The Blind Owl is Sadegh Hedayat’s magnum opus and major literary work of 20th-century Iran. Written in Persian, it is narrated by an unnamed pen case painter, who addresses his murderous confessions to a shadow on his wall that resembles an owl. His confessions do not follow a linear progression of events and often repeat and layer themselves thematically, thus lending to the open-ended nature of the interpretation of the story.
The novel tells the story of an unnamed pen case painter, who, while in despair after losing a mysterious lover, addresses his morbid confessions to a shadow on his wall that looks like an owl. He sees in his macabre, feverish nightmares that “the presence of death annihilates all that is imaginary”. Death hangs over the narrator, who claims that “[w]e are the offspring of death and death delivers us from the tantalizing, fraudulent attractions of life” and that, “[t]hroughout our lives, the finger of death points at us.” The novel is in two parts. The first is a surrealist, dreamlike narrative of the opium-addicted narrator, the woman he both loves and loathes, and a cackling, turban-wearing old man. The second part retells that story in a more realistic tone, and includes details that appear to contradict the first part.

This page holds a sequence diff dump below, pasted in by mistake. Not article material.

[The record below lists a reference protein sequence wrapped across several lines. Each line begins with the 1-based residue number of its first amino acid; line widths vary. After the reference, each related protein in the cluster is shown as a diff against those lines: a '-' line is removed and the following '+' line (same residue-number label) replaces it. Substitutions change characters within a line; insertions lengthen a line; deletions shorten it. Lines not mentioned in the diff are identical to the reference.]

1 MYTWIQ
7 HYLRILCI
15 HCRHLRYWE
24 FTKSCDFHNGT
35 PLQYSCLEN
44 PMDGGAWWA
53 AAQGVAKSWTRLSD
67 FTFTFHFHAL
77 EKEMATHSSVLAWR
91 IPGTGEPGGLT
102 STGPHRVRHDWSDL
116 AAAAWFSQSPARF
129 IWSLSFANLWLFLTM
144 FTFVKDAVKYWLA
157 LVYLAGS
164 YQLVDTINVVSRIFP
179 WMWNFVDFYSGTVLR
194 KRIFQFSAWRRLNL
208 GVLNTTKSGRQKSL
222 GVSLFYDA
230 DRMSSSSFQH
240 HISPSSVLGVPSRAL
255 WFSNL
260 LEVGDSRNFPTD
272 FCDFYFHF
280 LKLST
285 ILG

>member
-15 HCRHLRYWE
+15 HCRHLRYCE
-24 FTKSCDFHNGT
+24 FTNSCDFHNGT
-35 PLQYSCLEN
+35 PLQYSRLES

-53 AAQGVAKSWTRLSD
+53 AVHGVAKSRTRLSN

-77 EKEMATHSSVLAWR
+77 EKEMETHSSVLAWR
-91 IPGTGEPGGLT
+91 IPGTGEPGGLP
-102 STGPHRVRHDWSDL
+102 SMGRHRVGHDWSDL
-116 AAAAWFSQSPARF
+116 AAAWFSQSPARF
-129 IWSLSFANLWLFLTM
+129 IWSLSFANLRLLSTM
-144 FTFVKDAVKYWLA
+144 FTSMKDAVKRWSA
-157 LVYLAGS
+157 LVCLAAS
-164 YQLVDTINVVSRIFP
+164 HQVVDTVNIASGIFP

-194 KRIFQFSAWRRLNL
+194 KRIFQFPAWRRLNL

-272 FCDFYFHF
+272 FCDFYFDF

Like the rest of the paintings in this collection, the process begins with a close reading of the book. I make a list of all the images that stand out as I read the book and then begin drawing every single one of these images. Then I make a rough sketch of how I want these images to be put together.
I sometimes make these images from scratch and sometimes adopt the works of other artists. Then I begin putting them together, rearranging them over and over until I reach the right composition. The next step is the most satisfying and time-consuming of all. I color the drawings with a magic marker, DOT by DOT. I take it slow because if I rush it, the paint would not be as clean and unified.